Like a Bridge over not so troubled waters

During a night of the most spectacular storm, where houses apparently burned down in Amsterdam after being struck by lightning; we congratulated ourselves on making the right decision, and not camping. I think though, that Mr V was relieved at not having to endure what would have undoubtedly been an unhappy camper! I have to say that I revelled in the luxury of a coffee maker, bathrobe and hair dryer following a blissful night snuggled in a comfy bed. We shared a lovely breakfast with our host Nelly then bid her adieu to tackle the much anticipated sea bridge.

Our welcome lodgings and the lovely Nelly

When Mr V briefed me that our route that would take us over a 35km sea bridge, in my mind this was a traditional bridge. The kind with stantions and girders; I was looking forward to the exhilarating exposure of cycling suspended over the sea. The reality, no less of an engineering feat, is a 35km land bridge.  We were fortunate that this was a very calm day, but even so the cycle path is for the main, below the level of the road and therefore has some leeward protection. Those parts where it travels along the top did not feel nearly as exposed as you would presume. Though admittedly, this may not be the case on a day with the wind howling and rain lashing down.

We took a breather at Checkpoint Charlie, a watering hole on an island halfway across and relaxed with a very welcome cold beverage, before completing the home stretch.


Once we reached the far side of the bridge we took some time to view the sea lock and take in some of the ships around the maritime museum and harbour, where a wedding was taking place officiated by Jesus on the Ark (I think there may be a timeline error there!). We were though puzzled by the large sculpture of the squatting man.


Much of today has been traveling alongside some major roads, which has not been the most pleasing of vistas, and given that it was a hot and sticky day, offered little by way of shady relief. We had bought the victuals for lunch, but it was about 2.30pm before we found a spot that was suitable to picnic. By this time we were almost running on empty and scoffed it down; never has bread ham and cheese tasted so good. We indulged in a rather long stop, dozing in the warm sunshine, replete.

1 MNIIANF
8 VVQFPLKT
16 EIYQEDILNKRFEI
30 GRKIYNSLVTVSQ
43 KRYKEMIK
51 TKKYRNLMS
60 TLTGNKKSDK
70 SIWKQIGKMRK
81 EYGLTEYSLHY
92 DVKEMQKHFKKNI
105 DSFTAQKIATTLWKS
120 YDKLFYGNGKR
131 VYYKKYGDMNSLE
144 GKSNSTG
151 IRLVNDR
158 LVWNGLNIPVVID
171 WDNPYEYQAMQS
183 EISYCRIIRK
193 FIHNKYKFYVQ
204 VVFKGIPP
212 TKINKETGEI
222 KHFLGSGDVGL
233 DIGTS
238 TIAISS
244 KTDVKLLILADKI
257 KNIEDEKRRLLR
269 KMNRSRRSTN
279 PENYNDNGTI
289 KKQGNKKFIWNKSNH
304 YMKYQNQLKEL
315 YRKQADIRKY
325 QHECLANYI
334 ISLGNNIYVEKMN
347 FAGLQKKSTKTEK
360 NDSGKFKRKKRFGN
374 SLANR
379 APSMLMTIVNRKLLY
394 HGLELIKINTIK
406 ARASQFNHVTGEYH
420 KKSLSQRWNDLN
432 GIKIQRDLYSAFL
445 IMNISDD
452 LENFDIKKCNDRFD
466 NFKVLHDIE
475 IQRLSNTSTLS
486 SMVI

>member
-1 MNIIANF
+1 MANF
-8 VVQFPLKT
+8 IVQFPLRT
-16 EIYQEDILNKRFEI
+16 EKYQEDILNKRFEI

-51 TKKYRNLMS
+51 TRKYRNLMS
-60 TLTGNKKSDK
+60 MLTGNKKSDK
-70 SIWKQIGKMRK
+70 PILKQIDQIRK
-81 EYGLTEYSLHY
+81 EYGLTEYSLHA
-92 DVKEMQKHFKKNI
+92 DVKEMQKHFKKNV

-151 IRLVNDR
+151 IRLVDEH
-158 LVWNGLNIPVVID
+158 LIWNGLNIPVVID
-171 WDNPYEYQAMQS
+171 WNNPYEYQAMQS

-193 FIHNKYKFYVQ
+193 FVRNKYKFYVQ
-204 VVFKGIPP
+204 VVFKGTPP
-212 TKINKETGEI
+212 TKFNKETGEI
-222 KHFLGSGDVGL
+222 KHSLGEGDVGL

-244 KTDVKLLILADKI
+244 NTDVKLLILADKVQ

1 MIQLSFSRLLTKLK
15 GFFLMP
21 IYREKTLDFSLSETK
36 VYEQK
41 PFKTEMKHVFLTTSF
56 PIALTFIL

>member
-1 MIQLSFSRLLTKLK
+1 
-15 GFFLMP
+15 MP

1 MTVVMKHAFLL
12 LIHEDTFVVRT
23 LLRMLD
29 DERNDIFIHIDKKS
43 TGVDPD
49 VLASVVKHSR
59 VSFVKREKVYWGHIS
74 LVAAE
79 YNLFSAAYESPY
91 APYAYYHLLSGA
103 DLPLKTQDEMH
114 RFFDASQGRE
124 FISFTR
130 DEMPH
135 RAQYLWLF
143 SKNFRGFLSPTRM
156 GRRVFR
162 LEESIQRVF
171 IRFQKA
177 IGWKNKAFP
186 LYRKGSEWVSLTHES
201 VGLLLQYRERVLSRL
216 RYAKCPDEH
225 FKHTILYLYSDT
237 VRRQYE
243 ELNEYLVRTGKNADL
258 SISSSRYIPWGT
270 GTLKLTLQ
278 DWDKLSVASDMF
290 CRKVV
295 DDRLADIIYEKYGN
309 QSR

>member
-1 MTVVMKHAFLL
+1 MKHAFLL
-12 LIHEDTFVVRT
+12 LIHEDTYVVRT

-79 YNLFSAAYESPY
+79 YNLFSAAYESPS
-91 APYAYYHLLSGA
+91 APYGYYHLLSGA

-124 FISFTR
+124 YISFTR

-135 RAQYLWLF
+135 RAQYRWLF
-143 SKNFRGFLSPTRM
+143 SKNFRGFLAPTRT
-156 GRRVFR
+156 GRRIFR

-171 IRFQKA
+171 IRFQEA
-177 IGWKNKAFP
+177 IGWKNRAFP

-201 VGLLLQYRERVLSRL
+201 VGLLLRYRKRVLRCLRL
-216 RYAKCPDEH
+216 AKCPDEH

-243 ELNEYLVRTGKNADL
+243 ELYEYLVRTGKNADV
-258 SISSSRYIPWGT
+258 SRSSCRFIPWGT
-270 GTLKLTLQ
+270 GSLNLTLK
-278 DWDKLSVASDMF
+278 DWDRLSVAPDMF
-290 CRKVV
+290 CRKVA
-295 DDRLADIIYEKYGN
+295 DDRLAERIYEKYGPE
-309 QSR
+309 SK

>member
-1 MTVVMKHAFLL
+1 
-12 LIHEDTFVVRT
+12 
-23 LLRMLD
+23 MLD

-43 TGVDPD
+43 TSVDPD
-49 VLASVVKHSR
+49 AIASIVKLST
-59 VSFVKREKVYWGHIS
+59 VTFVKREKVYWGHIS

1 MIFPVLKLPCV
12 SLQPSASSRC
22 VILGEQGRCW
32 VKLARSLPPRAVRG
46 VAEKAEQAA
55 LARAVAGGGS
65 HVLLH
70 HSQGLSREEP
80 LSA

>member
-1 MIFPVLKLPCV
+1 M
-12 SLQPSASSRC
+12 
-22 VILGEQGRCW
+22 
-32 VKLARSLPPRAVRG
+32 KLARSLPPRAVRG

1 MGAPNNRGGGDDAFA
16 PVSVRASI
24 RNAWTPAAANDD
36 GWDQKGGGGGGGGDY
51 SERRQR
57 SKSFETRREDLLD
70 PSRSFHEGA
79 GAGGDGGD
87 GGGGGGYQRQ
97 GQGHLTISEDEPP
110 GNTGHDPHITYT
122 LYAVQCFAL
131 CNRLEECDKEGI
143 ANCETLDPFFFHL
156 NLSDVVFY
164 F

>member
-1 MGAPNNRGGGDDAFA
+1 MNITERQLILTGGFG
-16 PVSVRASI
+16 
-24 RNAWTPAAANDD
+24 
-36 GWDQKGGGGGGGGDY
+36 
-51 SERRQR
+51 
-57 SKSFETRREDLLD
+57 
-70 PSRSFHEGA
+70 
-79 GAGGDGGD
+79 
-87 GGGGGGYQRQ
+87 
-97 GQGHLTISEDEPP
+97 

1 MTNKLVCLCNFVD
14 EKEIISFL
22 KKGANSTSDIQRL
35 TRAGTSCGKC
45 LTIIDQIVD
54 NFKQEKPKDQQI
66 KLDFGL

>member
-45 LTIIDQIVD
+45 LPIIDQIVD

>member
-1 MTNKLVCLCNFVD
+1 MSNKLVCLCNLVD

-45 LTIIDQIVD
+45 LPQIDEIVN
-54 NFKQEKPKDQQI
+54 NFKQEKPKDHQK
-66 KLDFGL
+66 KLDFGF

Legs or hotdogs shot

All things must end though, and onward we went to our intended destination. Today was the day where there were no ferries. But there were bridges.

For the most, we relied upon technology very little today, but when we have had to use it, it has been vital. As with previous days, we find that the rural routes are straightforward, but when you hit the towns it is not always so easy to stay on track, so we have referred to the Lone Ranger on these occasions. Though not infallible; erroneously thinking that one cycle track met another at a straightforward junction, meant that Talula had the indignity of being man-handled down steps to get back on track. But we made it, our route planning system held up for the most part

We camp tonight, in a small quiet site where the other occupants (glamping in their caravans) are all silver haired, before venturing to Arnhem tomorrow.

Today’s well used route plan

As we are traveling with minimal baggage and personal effects, I knew it would be necessary to wash clothes. Mr V shared with me tonight his patented camping clothes washing method; whilst having a shower put clothes underfoot and stamp around on them with the soap lather. I also find that the not inexpensive cinnamon solid Lush shampoo that I had purchased is used on all parts of Mr V. He is incredulous at the fact that I take more than one product into the shower. Heigh ho.

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